It did everything I want a work of art to do. My brain was buzzing when I came out, but also my heart had heard that melancholy American music and I began to feel so relaxed and fulfilled. Not because institutional racism made me feel good, but because I had seen human beings do the thing they do best, create castles and crevasses and the contours of the human spirit. I felt…kindly. I very much wanted to hug everyone I saw just because we had audienced together.

I believe that a work of art is not complete until in interacts with other human beings. The combination of the two rises like smoke from the sweetest fire ever.

I began to think about…you know who. Because you cannot think about race in this country with thinking about the barely concealed racism of the current administration.

It may be that the Trump administration promotes a flurry of great work in the arts. Resistance should be powerful, and I suspect artists of all types will rise to the challenge, and I look forward to the next two years, assuming the next two years exist in any real way.

But also, art does pure joy as well. At the very same Berkeley Rep, four weeks later, I saw Mike Birbiglia do a 90-minute aria on marriage and children that provided, as they say, non-stop laughs. Stand-up comedy is as demanding an art form as ballet, and when it’s done with honesty and brio, it’s like watching a really funny high-wire act.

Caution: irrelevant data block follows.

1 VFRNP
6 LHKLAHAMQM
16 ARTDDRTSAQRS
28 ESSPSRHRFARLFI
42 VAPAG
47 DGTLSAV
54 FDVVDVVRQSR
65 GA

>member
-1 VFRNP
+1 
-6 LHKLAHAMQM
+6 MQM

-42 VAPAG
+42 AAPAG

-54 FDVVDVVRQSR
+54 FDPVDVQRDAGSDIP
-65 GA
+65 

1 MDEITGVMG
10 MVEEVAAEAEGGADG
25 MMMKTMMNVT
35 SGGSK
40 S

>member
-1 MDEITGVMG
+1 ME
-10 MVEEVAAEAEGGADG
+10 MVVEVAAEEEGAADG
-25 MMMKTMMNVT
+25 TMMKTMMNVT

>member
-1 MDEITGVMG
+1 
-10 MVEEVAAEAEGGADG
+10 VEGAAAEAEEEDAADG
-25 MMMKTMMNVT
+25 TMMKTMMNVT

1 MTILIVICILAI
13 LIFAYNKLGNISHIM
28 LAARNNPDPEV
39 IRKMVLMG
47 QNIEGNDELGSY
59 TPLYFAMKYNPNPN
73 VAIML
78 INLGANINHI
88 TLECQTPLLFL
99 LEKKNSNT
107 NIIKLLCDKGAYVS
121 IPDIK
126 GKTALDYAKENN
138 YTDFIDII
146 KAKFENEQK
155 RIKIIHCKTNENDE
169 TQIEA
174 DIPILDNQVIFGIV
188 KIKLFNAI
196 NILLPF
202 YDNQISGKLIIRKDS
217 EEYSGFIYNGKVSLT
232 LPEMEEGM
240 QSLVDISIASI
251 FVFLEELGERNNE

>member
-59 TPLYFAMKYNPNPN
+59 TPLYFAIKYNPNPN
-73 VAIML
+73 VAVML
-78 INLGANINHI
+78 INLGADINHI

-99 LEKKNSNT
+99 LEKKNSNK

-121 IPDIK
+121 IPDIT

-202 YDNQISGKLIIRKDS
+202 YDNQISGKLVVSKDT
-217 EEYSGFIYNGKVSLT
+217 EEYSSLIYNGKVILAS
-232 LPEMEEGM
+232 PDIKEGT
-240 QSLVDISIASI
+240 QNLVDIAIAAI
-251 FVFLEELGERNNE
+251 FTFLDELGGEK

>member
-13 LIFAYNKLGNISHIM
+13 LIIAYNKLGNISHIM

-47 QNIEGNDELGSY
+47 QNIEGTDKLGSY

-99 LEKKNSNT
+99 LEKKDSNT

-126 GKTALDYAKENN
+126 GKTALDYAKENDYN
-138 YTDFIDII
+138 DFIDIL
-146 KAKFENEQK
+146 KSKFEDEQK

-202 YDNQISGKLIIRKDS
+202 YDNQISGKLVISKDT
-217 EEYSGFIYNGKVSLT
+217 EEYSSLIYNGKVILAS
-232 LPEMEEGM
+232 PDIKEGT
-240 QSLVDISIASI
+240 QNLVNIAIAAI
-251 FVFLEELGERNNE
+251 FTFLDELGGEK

And music! Chris Thile is the new host of Prairie Home Companion, which you may know (I didn’t). He’s also a virtuoso mandolin player and, by the way, a MacArthur Genius Award winner. Bet you didn’t know that. And he came to SFJazz with pianist Brad Mehldau, and they gave us two hours of bliss with original compositions and jazz/blues takes on Neil Young’s “Tell Me Why” and Dylan’s “Don’t Think Twice”  (absolute stunner of a version). And I was so happy. It just reached a center of my self that appears too infrequently.

And I did not think for 107 whole minutes about Trump, who has contempt for artists and art and, for that matter, the concept of free speech.

In fact, he has contempt for almost everything that makes what’s important and useful in American life. It can make you fucking crazy. I feel so powerless. I try to do stuff, call and write and whatever I can think of, but a small part of me wonders whether, in the long run, violence might be the answer.

And that’s me, Mr. Milk of Human Kindness. What are the less evolved humans thinking?

Less evolved humans

Yeah, but: Despair doesn’t get us anywhere. Despair just makes us take to our rooms with a six-pack of whatever and a television playing endless reruns of “Law and Order,” where our faith in justice is restored every sixty minutes. We need the solace of art. We need, I submit, art in live presentation, at a concert or a theater or a dance hall or a symphony space.  That’s our most basic understanding of community, when strangers assemble to experience joy or sorrow or madness or rueful acknowledgment of our shared humanity.